He explains that this is part of the aboriginal music which unites our consciousness with its invisible laws and energy patterns of nature. Ron, I learnt was an aboriginal himself with a tinge of Scottish blood from Central Victoria.

He wears many hats—a cultural educator, story teller, musician, didgeridoo maker, wood sculptor and many more. He has an international reputation as a didgeridoo soloist, having performed widely in Australia, and also in New York, Jordon, Canada and New Zealand. His research thesis looked at how indigenous knowledges can combat racist attitudes in the wider community.

He has been employed by Victoria Police, Victorian Aboriginal Legal Service and is currently indigenous trainer for Diversity@Work. He also tells me that as a didgeridoo maker and wood sculptor he has made beautiful art pieces for Muhammad Ali, Yusuf Islam (Cat Stevens), Sir Bob Geldof, American composer Philip Glass, and Harlem Dance Company, to name a few.

There are many different Aboriginal names for the instrument, primarily because there are so many different language groups amongst the Aboriginal people. In T.B. Wilson’s Narrative of a Voyage Round the World (1835), there is a drawing of an Aboriginal man from Raffles Bay, Coburg Peninsula, playing the instrument.

Observations made at Raffles Bay, describe the instrument as being about 3 feet long and made of bamboo. Names obtained were eboro, ebero and ebroo. Today there are at least 45 different synonyms for the didgeridoo. Some are bambu, bombo, kambu, pampuu, (may reflect didge origins from bamboo), garnbak, illpirra, martba, Jiragi, Yiraki, Yidaki, (seem close dialectically and which means “bamoo” although no longer commonly made from bamboo).

Another interesting facet Ron told me was that the word didgeridoo can be spelt many different ways, none of which are Aboriginal names for the instrument. The word “didgeridoo” was a western word given to the instrument around 100 years ago.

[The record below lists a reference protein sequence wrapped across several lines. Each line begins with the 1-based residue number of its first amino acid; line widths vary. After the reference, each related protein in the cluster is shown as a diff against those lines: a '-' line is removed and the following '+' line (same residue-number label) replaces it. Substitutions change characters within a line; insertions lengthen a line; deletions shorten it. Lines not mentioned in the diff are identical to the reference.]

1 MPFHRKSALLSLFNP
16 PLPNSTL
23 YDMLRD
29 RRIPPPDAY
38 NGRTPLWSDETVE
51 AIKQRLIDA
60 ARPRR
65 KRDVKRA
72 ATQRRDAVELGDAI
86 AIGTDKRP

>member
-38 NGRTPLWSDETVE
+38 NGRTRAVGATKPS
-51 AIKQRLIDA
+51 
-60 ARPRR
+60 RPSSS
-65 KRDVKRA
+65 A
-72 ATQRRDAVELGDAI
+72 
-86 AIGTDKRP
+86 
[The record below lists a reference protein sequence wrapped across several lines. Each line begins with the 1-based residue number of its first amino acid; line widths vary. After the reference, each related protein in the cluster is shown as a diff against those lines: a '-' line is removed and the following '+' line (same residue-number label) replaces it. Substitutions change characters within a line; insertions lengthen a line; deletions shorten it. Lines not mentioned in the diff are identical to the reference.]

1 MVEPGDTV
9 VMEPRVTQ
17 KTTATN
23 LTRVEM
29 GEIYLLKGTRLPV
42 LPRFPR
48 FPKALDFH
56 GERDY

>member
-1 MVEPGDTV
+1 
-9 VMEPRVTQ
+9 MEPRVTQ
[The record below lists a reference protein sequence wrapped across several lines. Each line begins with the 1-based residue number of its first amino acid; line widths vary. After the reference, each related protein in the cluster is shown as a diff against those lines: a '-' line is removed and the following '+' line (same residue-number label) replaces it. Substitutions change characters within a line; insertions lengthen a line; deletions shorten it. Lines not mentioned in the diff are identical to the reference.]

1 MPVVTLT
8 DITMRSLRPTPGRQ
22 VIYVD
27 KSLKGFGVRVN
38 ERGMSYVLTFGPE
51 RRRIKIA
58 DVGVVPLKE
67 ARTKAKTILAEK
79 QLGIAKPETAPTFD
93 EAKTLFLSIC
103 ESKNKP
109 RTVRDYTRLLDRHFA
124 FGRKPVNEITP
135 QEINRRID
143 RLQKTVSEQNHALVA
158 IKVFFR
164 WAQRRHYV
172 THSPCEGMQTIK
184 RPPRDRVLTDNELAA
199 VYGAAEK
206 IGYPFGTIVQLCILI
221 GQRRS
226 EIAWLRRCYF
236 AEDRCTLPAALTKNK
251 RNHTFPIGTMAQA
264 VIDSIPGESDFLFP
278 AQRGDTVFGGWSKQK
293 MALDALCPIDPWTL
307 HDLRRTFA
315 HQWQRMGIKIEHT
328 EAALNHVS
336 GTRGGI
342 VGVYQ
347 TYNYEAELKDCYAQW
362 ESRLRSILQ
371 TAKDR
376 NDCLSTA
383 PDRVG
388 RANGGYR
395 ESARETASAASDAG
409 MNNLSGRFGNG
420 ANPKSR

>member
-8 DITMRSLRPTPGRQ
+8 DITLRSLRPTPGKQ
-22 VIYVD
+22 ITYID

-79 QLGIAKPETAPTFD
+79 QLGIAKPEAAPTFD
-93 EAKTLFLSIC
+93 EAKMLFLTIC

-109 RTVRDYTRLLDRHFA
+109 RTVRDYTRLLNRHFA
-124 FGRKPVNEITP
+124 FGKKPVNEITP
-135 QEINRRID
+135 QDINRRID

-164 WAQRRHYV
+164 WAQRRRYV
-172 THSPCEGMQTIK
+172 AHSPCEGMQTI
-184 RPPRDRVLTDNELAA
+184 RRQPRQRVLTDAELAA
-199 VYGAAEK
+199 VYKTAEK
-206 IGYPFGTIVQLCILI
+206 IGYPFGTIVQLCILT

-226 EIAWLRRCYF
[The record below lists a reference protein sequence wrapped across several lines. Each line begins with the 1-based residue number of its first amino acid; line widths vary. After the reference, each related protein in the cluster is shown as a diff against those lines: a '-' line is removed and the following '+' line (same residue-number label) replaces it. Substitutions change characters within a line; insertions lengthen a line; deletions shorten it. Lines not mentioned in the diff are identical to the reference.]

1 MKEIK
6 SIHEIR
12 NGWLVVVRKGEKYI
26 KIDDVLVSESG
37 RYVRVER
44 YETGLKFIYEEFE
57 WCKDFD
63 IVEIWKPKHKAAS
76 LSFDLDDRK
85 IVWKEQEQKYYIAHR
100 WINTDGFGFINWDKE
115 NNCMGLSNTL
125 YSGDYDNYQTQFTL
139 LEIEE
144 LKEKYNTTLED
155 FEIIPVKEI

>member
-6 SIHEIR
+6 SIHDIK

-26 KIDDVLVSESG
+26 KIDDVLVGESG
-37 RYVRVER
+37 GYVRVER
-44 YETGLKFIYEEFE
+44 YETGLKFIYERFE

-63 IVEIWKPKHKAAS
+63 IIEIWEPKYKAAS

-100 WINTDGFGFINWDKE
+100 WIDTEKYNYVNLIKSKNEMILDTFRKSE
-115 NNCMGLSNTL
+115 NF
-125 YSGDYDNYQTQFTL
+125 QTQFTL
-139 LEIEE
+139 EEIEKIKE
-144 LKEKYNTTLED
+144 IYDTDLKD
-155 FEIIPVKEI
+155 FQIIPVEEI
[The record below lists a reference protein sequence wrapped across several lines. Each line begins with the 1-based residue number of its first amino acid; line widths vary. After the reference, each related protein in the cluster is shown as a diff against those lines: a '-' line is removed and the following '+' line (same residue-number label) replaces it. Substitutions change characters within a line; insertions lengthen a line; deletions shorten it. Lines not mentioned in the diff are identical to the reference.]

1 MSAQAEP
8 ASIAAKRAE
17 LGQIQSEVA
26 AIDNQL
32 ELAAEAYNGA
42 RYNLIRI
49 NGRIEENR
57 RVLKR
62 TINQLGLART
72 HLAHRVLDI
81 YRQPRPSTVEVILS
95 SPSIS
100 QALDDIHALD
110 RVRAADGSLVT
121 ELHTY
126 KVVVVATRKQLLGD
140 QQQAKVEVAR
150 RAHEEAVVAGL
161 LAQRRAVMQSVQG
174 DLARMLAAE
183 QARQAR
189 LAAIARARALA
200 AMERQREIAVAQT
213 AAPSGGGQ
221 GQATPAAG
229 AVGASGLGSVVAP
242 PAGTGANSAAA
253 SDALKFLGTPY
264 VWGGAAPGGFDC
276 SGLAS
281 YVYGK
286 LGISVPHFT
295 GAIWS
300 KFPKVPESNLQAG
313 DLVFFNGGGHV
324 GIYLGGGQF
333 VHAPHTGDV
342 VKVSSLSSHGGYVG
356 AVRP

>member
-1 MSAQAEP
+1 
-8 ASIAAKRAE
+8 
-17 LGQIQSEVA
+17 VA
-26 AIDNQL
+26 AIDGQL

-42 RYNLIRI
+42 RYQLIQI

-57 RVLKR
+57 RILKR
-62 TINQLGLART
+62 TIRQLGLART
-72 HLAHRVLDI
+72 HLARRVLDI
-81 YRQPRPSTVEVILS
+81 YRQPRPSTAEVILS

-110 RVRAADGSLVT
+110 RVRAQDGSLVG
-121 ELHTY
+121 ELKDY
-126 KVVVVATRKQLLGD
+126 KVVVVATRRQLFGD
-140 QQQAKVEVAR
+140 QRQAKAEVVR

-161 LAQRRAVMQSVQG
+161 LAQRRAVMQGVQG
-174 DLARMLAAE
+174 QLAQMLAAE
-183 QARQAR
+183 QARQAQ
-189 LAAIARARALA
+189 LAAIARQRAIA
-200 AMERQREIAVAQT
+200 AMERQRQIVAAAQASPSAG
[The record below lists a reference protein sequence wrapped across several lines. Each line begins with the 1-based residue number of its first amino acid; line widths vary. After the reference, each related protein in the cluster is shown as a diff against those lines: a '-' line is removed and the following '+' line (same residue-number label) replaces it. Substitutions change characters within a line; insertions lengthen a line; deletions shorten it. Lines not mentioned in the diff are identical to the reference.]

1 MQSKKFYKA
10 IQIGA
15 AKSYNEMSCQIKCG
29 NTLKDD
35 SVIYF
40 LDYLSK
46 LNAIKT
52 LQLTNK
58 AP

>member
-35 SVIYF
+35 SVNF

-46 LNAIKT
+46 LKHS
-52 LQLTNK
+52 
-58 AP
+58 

According to newspaper and other articles found in Australia It seems that the word didgeridoo developed from people trying to describe the sound the instrument makes –1919: Smith’s Weekly (Sydney). ‘’The Northern Territory Aborigines have an infernal and allegedly musical instrument, composed of two feet of hollow bamboo. It produces but one sound – ‘didjerry, didjerry’.’’ –1925: M. Terry Across Unknown Australia.

Lastly, Ron tell me of the therapeutic values that playing a Didge could have. He says, according to a study published in a British Medical Journal regular didgeridoo playing reduces snoring and daytime sleepiness. Snoring and obstructive sleep apnoea syndrome are common sleep disorders caused by the collapse of the upper airways.

Reports of didgeridoo players experiencing reduced daytime sleepiness and snoring after practicing, led experts in Switzerland to test the theory that training of the upper airways by Didgeridoo playing can improve these disorders. They identified 25 patients with moderate obstructive sleep apnoea syndrome and who complained about snoring.

Patients were randomly allocated to an intervention group (didgeridoo lessons and daily practice at home for four months) or a control group (remained on a waiting list for lessons). Compared with the control group, daytime sleepiness and apnoea scores improved significantly in the didgeridoo group. Partners of patients in the Didgeridoo group also reported much less sleep disturbance.